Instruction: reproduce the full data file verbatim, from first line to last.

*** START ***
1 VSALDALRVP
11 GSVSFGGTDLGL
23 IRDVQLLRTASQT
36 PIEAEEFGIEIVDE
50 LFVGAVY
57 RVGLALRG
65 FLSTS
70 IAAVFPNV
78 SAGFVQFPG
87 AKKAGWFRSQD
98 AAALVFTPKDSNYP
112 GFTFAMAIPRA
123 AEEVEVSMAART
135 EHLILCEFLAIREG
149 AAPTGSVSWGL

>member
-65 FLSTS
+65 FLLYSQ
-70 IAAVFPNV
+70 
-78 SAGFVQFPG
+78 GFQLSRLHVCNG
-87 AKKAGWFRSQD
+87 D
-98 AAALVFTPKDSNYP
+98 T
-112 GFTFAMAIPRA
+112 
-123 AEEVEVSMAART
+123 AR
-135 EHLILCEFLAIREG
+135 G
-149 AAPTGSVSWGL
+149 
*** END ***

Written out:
1 VSALDALRVP
11 GSVSFGGTDLGL
23 IRDVQLLRTASQT
36 PIEAEEFGIEIVDE
50 LFVGAVY
57 RVGLALRG
65 FLSTS
70 IAAVFPNV
78 SAGFVQFPG
87 AKKAGWFRSQD
98 AAALVFTPKDSNYP
112 GFTFAMAIPRA
123 AEEVEVSMAART
135 EHLILCEFLAIREG
149 AAPTGSVSWGL

>member
-65 FLSTS
+65 FLLYSQ
-70 IAAVFPNV
+70 
-78 SAGFVQFPG
+78 GFQLSRLHVCNG
-87 AKKAGWFRSQD
+87 D
-98 AAALVFTPKDSNYP
+98 T
-112 GFTFAMAIPRA
+112 
-123 AEEVEVSMAART
+123 AR
-135 EHLILCEFLAIREG
+135 G
-149 AAPTGSVSWGL
+149 